And so, unless they go 9-19 or better the rest of the season, they are going to lose 100 games. This just two seasons after Fredi Gonzalez’s third Braves team won 96 games and the NL East title in 2013.

I’m firmly convinced that top Braves officials knew, when they gave Fredi Gonzalez and his coaches contract extensions on July 17 that run through 2016 with options for 2017, that they were about to trade away any remaining veterans with significant trade value and some younger guys, too. So they gave them the extensions then, because there was no way they’d be able to do it now, with the season figuratively swirling in the toilet bowl.

But I really don’t think those Braves officials believed it could get this bad. Surely not. If they did, they wouldn’t have traded away so many guys and left the team running on fumes, overmatched and unable to even keep their heads above water. Young players, some of them good and full of potential, are getting their heads bashed in now on a nightly basis. This is not good.

The bed is made, however. The Braves will twist and turn in it for the remainder of the season.

And the only compelling question until the offseason – since no, I don’t believe the brass can fire Gonzalez or Roger McDowell after stripping the team of so much talent – is whether or not the Braves can avoid losing 100.

The Braves have a 21-48 road record entering Friday, and have lost all seven games at Nationals Park this season, with three to go. The Phillies (23-46) are the only other major league team with more than 42 road losses, and the Braves travel to Philly on  Monday for a three-game series.

The Braves have a majors-worst run differential of -164, while the Cardinals are +142 and Blue Jays are +197.

So yes, it’s bad and getting worse by the day. The Braves, if they keep up their recent blinding pace of losses, will finish as the worst Braves team in more than a quarter-century. The worst since the 1988 team, which was really, really bad.

How bad?  Glad you asked.

The 106-loss Braves in 1988 finished 28-55 on the road. That team went 24-52 after the All-Star break. (The current team will do worse than both of those marks.)

That ’88 team was the last Braves team to lose 100 games, and no Braves team has even lost more than 90 games since the 1989 and 1990 Braves had 97 losses in consecutive seasons. The last 90-loss Braves team was the 2008 Braves (72-90), which was also the only Braves team to finish 20 games out of first place since the 1990 team finished 26 games back. (The current Braves entered Friday 20 ½ games out of first place.)

The 1988 Braves’ leading hitters were 32-year-old Dale Murphy, Ron Gant and Gerald Perry.

Murph hit .226 with team-highs of 35 doubles, 24 homers and 77 RBIs, with a .313 OBP and .734 OPS.

Gant hit .259 with 19 homers, 19 stolen bases, 60 RBIs, a .317 OBP and team-high .755 OPS.

Perry hit .300 – the only Brave with an average as high as .280 -- with a .338 OBP and 29 stolen bases.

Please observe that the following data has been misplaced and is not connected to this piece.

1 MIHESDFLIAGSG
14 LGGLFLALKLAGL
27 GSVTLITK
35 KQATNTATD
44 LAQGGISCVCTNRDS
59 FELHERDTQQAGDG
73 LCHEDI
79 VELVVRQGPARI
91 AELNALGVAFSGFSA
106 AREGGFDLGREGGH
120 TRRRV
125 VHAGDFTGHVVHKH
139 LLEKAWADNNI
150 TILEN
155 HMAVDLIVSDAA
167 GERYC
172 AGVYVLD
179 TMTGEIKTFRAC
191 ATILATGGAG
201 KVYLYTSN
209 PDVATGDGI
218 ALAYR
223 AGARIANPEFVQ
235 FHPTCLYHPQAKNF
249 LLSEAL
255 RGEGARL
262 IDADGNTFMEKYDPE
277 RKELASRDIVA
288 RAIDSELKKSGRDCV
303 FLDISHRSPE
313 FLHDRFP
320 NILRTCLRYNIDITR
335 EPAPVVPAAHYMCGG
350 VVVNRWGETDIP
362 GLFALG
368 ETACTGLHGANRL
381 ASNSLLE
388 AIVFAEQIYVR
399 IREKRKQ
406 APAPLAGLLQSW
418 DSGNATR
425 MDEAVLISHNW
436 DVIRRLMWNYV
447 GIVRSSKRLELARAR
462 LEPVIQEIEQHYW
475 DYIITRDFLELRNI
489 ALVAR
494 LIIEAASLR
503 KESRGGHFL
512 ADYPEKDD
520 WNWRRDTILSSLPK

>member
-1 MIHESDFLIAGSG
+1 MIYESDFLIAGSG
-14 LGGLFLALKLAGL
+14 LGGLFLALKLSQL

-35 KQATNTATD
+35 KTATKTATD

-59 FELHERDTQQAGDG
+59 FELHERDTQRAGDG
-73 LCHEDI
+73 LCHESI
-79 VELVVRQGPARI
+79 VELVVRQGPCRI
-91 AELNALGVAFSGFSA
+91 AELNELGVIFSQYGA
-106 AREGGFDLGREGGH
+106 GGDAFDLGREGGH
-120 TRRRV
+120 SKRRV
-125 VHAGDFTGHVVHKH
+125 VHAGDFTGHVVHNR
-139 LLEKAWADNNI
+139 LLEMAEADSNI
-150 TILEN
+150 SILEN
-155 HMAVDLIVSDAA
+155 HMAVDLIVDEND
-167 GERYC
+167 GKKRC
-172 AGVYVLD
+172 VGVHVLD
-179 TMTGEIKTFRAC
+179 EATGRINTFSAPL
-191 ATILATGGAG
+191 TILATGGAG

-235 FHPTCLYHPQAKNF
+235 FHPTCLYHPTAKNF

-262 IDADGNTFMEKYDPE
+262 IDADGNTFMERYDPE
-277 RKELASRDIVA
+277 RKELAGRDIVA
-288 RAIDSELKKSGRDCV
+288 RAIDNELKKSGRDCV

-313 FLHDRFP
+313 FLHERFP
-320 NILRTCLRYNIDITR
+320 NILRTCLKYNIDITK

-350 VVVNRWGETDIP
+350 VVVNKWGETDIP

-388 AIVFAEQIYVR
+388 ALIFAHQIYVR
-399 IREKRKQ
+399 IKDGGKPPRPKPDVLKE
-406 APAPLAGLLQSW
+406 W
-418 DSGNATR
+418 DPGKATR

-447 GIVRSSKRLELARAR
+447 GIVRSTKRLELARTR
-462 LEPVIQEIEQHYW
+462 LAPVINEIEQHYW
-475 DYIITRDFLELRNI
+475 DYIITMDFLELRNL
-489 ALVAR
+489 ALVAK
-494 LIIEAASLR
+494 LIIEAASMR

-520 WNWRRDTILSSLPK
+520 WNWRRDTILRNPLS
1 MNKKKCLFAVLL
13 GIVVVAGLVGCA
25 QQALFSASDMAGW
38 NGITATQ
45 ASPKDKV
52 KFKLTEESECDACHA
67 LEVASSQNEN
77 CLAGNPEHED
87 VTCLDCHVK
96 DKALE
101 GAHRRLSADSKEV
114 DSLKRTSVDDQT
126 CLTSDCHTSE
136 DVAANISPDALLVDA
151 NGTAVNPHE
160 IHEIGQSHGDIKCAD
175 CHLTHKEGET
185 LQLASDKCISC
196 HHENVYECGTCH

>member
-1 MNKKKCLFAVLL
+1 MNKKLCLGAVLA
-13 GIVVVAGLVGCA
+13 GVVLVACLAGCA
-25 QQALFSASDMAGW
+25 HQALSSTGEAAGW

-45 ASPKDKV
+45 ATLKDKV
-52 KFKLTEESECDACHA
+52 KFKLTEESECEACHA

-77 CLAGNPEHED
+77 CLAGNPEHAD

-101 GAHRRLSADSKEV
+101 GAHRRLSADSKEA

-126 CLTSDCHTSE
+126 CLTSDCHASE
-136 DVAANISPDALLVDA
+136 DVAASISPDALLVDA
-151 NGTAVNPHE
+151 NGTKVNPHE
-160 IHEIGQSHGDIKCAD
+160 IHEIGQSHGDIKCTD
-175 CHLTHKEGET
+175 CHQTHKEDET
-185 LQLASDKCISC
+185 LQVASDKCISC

Andres Thomas (13 homers) was the only other Brave with double-digit homers in 1988.

No Braves starting pitcher had a winning record, and starters Rick Mahler (9-16, 3.69 ERA), Tom Glavine (7-17, 4.56), Pete Smith (7-15, 3.69) and Zane Smith (5-10, 4.30) were a combined 28-58 in 105 games (100 starts). Closer Bruce Sutter had 14 saves and a 4.76 ERA in 38 appearances and gave up more than a hit per inning.

They lost 106 games. This Braves team would have to lose 26 of its final 28 games to have that many losses. Despite the last couple of weeks, surely the Braves can’t keep losing at such a stunning rate as to lose 106.

But 100 losses? I never would’ve thought it possible last winter, or this spring, or even a month ago. Now, I do.

It’s possible.

• Let's close with this beauty from the great Mr. Petty, off his classic Damn The Torpedoes album.

"EVEN THE LOSERS" by Tom Petty & The Heartbreakers


Well, it was nearly all summer we sat on your roof

Yeah, we smoked cigarettes and we stared at the moon

And I'd show you stars you never could see

Baby, it couldn't have been that easy to forget about me

Baby, time meant nothing, anything seemed real

Yeah, you could kiss like fire and you made me feel

Like every word you said was meant to be

No, it couldn't have been that easy to forget about me

Baby, even the losers get lucky sometimes

Even the losers keep a little bit of pride

They get lucky sometimes

Two cars parked on the overpass,

Rocks hit the water like broken glass

I should have known right then it was too good to last

God, it's such a drag when you're livin' in the past

Baby, even the losers get lucky sometimes

Even the losers keep a little bit of pride

They get lucky sometimes

Baby, even the losers get lucky sometimes

Even the losers keep a little bit of pride

Yeah, they get lucky sometimes

Baby, even the losers get lucky sometimes

Even the losers get lucky sometimes

Even the losers get lucky sometimes

Even the losers get lucky sometimes

Even the losers get lucky sometimes